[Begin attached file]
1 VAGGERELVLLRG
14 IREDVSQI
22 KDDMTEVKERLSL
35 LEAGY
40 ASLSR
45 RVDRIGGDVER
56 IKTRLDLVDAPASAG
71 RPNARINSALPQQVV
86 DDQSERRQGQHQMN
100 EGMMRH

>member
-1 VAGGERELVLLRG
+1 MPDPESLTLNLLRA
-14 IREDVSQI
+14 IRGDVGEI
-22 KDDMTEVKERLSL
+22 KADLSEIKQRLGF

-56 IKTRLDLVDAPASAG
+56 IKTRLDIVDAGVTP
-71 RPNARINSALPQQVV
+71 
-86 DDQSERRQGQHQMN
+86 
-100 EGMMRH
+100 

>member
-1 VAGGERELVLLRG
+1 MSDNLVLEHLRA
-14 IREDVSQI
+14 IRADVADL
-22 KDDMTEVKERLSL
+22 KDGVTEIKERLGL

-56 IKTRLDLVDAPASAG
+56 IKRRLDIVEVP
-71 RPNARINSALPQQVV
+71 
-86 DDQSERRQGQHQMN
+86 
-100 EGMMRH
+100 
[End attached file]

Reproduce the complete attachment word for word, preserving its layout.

1 VAGGERELVLLRG
14 IREDVSQI
22 KDDMTEVKERLSL
35 LEAGY
40 ASLSR
45 RVDRIGGDVER
56 IKTRLDLVDAPASAG
71 RPNARINSALPQQVV
86 DDQSERRQGQHQMN
100 EGMMRH

>member
-1 VAGGERELVLLRG
+1 MPDPESLTLNLLRA
-14 IREDVSQI
+14 IRGDVGEI
-22 KDDMTEVKERLSL
+22 KADLSEIKQRLGF

-56 IKTRLDLVDAPASAG
+56 IKTRLDIVDAGVTP
-71 RPNARINSALPQQVV
+71 
-86 DDQSERRQGQHQMN
+86 
-100 EGMMRH
+100 

>member
-1 VAGGERELVLLRG
+1 MSDNLVLEHLRA
-14 IREDVSQI
+14 IRADVADL
-22 KDDMTEVKERLSL
+22 KDGVTEIKERLGL

-56 IKTRLDLVDAPASAG
+56 IKRRLDIVEVP
-71 RPNARINSALPQQVV
+71 
-86 DDQSERRQGQHQMN
+86 
-100 EGMMRH
+100 